On the other hand, bed bugs have rounder bodies and are more oval-shaped in comparison.
Additionally, booklice may similarly look like bed bug nymphs as they are somewhat transparent in color to dark brown. Bed bugs, on the other hand, are reddish brown in color.
Booklice can practically be found everywhere; they like humid, wet environments, such as bathrooms or kitchens but prefer dark, undisturbed places like closets and pantries.
They’re usually found inside books, hiding beneath wallpapers, or sometimes, even windowsills. These booklice don’t mind being exposed to the light.
Bed bugs, on the other hand, are often found beneath mattresses, box springs, under couches, or behind bed frames and headboards. They prefer to stay hidden and are often nocturnal pests. Their diet plays a huge role on where they are typically found.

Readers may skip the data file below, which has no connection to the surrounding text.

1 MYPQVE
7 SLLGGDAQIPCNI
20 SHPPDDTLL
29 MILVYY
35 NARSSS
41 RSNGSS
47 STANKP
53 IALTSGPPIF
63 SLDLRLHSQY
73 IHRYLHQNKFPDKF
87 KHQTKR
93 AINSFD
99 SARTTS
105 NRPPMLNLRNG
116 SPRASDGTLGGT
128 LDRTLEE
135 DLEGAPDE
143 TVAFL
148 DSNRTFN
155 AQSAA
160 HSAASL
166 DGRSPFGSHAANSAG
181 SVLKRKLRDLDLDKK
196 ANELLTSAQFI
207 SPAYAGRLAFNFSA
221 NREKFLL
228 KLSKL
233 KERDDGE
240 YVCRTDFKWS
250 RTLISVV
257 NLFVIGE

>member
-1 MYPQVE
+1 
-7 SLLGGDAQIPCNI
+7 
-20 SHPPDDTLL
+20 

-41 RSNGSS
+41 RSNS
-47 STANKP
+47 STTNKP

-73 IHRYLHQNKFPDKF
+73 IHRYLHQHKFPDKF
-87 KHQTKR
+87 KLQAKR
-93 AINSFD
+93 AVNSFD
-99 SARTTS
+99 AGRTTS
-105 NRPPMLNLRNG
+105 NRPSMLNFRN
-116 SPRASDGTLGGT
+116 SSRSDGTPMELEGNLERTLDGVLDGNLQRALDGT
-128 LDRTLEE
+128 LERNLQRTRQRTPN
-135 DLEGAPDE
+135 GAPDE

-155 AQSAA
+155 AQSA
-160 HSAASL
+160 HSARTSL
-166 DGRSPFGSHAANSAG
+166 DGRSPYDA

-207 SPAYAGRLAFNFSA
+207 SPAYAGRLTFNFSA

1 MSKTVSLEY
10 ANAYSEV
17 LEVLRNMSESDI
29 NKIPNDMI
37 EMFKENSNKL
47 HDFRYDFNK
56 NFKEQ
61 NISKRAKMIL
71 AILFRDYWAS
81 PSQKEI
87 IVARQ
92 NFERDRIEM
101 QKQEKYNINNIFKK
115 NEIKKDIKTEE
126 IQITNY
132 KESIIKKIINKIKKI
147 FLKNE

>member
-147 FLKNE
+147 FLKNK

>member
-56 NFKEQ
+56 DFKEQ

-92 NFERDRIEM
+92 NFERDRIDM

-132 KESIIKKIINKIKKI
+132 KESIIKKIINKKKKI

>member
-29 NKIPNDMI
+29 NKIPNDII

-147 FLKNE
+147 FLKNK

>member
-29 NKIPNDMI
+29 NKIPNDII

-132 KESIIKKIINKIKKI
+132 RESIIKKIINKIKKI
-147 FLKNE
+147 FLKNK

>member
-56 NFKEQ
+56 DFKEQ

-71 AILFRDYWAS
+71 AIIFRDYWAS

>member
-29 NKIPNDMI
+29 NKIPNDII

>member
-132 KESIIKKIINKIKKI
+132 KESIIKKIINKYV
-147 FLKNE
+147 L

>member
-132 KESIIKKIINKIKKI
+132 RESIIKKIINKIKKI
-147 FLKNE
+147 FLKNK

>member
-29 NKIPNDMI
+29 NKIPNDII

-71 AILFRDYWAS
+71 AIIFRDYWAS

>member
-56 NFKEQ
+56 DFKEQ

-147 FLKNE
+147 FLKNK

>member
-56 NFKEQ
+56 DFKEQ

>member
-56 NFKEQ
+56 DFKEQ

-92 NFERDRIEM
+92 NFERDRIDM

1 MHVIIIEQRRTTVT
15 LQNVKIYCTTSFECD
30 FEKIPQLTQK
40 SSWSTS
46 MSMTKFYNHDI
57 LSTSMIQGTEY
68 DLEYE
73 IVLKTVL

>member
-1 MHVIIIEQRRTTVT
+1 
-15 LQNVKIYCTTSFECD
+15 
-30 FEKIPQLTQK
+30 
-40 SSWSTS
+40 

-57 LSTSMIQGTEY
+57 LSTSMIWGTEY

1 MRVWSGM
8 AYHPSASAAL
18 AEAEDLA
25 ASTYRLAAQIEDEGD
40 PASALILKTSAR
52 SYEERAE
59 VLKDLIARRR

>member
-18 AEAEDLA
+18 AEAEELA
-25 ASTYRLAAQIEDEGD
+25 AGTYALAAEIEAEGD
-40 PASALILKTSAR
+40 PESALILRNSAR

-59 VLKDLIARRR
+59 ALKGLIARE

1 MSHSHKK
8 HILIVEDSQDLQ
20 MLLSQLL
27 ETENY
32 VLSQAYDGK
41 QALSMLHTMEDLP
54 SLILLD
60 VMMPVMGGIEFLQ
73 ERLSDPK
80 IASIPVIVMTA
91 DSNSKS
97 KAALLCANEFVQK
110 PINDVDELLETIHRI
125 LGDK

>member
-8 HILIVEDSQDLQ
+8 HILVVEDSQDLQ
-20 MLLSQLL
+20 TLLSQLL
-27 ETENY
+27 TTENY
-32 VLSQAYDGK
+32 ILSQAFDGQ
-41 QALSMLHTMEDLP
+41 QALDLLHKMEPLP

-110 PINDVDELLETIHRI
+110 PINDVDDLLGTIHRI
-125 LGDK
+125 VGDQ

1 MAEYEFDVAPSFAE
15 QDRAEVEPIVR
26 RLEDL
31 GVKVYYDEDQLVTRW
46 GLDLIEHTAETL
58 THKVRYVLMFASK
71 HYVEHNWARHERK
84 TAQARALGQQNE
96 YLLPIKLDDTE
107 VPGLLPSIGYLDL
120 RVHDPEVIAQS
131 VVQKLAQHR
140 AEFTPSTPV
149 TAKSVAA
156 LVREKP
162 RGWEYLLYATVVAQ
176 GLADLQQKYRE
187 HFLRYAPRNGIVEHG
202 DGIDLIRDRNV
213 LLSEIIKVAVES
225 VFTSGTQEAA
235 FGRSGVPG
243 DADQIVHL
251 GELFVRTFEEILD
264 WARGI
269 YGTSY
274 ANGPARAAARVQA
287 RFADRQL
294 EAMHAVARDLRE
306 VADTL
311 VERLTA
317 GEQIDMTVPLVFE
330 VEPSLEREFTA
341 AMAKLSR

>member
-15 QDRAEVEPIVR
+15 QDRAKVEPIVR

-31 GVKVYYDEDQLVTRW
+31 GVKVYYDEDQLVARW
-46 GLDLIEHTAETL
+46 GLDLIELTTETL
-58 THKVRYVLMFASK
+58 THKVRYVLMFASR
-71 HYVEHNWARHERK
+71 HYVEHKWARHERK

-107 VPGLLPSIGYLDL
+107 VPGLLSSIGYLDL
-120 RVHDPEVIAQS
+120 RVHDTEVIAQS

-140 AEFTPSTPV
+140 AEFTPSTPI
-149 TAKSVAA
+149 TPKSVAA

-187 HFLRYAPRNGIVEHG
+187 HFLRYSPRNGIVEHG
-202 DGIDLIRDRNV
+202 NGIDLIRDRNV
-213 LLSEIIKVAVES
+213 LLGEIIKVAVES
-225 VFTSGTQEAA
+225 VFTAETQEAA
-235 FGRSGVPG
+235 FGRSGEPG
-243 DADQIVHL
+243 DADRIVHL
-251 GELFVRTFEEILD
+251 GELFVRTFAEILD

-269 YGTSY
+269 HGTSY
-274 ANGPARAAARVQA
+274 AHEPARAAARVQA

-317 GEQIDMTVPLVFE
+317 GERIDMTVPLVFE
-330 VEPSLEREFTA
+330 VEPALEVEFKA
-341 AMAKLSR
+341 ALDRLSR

The name booklice were coined from their preference to feed on mold, fungi, and starchy materials such as book bindings. Unlike bed bugs, booklice don’t bite animals and humans.
Bed bugs, on the other hand, feed exclusively on human or animal blood. They bite their victim and use their long proboscis to siphon out the blood.
This is why bed bugs are often found in bedrooms or hotel rooms where there are potential hosts for them to feed off of.
Booklice vs. Bedbugs: Associated Risks
Booklice and bedbugs can both be unwelcome, unexpected guests in our homes. But what concerns most homeowners is the health risks associated with these pests.
Here’s more information about the risks associated with both booklice and bedbugs: